subsistence required for the production of the worker's simple labour-power
plus the value of both the means of subsistence consumed by the worker
during the special training period and the value equivalent of the expenses
incurred for special educational goods and services)." (p. 86.)

Harvey is on the right track in what is in fact a critique of the
Sweezy/Meek approach when he says that "what is involved is essentially the
same as what is involved in tracing the preservation of value embodied in
means of production." (p. 87.)

"Is is really accurate then to say that the Hilferding approach attributes
an increased value-creating capacity to skilled labour? I think not. It
would be more correct to say that it attributes a value-preserving capacity
to skilled labour such as means of production possess." (p. 87)

He sums up with three points: "the procedure does not really attribute any
extra value-creating capacity to skill. It merely assigns to skill a
value-preserving capacity such as means of production possess. Second, any
extra surplus value which the Hilferding approach credits to an exercise of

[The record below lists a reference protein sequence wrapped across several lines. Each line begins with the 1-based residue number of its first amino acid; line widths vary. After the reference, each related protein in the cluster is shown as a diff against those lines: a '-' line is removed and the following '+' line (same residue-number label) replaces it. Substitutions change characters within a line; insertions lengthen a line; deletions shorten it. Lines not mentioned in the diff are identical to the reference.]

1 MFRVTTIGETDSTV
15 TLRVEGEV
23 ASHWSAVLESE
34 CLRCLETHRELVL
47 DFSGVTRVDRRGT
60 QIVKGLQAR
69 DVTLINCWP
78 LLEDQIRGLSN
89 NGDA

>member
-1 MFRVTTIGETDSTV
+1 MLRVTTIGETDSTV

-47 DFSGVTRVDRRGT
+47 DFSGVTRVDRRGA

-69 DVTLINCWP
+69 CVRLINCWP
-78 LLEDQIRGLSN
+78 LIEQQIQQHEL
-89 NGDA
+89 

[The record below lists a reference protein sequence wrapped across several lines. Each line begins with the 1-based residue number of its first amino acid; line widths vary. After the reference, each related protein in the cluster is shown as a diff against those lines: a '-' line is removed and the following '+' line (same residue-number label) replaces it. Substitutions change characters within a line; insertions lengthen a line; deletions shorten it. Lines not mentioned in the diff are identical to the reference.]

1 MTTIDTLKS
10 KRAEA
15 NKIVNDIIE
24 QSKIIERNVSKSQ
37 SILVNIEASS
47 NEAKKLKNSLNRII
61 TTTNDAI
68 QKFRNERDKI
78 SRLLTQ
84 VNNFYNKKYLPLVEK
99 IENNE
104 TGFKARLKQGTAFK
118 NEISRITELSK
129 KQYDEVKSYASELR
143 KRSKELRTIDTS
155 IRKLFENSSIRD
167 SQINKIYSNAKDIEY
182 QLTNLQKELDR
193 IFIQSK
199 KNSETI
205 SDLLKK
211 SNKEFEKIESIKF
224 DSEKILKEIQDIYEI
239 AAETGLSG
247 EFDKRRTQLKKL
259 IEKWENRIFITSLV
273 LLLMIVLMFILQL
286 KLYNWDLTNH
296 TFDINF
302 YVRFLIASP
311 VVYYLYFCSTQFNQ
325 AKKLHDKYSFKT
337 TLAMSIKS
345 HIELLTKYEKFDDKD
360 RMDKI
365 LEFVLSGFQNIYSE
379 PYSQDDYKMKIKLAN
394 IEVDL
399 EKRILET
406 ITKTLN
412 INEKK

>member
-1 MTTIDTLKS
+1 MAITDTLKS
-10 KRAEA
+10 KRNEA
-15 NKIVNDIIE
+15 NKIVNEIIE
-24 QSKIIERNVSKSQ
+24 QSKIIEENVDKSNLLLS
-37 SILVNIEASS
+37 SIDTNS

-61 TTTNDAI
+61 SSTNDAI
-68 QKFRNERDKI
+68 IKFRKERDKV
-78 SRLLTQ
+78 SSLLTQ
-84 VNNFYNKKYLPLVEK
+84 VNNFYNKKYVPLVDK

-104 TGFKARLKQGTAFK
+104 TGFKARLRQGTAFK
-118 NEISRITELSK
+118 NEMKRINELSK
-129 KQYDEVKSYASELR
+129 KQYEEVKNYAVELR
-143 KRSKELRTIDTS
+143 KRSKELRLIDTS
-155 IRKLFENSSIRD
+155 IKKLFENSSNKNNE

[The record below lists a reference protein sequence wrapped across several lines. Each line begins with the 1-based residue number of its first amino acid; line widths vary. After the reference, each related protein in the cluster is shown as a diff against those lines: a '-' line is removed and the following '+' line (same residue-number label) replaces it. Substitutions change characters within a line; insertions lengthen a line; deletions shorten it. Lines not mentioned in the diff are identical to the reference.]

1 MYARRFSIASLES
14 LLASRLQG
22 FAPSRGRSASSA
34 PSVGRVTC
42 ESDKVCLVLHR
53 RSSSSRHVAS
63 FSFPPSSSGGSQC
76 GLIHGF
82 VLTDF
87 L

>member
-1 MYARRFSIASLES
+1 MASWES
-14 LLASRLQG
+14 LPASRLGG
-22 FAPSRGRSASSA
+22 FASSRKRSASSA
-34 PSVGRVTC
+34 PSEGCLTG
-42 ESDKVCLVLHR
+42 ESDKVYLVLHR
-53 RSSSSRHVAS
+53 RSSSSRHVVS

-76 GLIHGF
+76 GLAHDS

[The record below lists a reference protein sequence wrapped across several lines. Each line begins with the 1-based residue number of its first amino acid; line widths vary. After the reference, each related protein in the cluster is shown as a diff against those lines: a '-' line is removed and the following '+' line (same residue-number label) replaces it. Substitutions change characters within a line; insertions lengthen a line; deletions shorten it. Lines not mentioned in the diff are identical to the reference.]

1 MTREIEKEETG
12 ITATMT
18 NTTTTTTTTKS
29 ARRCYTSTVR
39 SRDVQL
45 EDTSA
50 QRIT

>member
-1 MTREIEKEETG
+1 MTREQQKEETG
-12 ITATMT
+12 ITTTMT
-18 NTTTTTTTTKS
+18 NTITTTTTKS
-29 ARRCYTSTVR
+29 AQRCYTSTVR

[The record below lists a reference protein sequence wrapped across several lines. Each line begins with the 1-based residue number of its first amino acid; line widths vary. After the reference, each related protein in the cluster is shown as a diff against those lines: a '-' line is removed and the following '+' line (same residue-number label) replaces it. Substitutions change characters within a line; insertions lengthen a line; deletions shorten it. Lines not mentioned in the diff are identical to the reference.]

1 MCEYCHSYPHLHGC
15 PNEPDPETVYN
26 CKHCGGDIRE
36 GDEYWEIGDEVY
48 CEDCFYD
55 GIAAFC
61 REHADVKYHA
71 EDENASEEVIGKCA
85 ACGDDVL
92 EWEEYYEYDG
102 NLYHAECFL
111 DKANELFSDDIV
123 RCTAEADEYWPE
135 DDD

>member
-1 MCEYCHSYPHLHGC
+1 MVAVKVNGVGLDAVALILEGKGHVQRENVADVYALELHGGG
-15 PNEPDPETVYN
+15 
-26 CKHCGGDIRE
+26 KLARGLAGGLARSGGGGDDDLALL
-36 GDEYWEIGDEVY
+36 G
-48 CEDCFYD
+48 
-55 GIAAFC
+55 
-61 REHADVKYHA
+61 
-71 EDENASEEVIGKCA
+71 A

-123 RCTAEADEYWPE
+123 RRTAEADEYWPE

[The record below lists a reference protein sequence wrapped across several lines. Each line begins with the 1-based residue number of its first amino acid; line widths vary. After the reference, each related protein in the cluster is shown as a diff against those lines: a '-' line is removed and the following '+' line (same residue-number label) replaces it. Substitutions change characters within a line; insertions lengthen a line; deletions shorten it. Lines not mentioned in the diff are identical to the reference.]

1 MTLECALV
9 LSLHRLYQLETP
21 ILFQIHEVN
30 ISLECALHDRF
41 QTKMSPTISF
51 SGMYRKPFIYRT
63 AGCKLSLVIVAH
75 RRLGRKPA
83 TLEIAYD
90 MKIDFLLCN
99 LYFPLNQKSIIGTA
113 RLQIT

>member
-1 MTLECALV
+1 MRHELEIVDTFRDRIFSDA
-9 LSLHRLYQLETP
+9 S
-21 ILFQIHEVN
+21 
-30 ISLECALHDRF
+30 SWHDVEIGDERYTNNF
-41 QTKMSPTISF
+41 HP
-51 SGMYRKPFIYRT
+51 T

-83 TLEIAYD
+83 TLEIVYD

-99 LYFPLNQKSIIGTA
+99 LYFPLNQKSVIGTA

skill is actually the product of `unpaid' labour which has been embodied in
the skill. Third, the variability in the rate of surplus value across skill
levels which is a corollary of the Hilferding approach is a necessary
product of the way in which the Hilferding approach interacts with Marx's
theory of the value of labour-power. The Hilferding approach equates the
extra value-creating capacity of skilled labour to the extra labour-time
required to produce the
skill, whereas Marx attrributes the extra value of skilled labour-power to
the additional incurred cost of acquiring the skill. As these two
quantities bear no determinate relation to one another, neither will the
rate of surplus value of skilled labo bear any determinate relationship to
the rate of surplus value of simple labour." (p. 88)

He restates one paragraph of Hilferding (which does correspond to the
Sweezy approach), substituting simple labour for skilled labour, to reach
the conclusion that simple labour simply adds a value equivalent to the
value of the labour which went into creating it. "Could this proposition be
accepted as proper in the context of Marxian value theory? I think not.
Marx himself would obviously have rejected it as contradicting his
fundamental claim that living labour is capable of producing *more* value
than could all of the labours required to produce the commodity
labour-power. If Hilferding's formulation cannot be applied to
simple labour, though, what justifies its application to skilled labour? If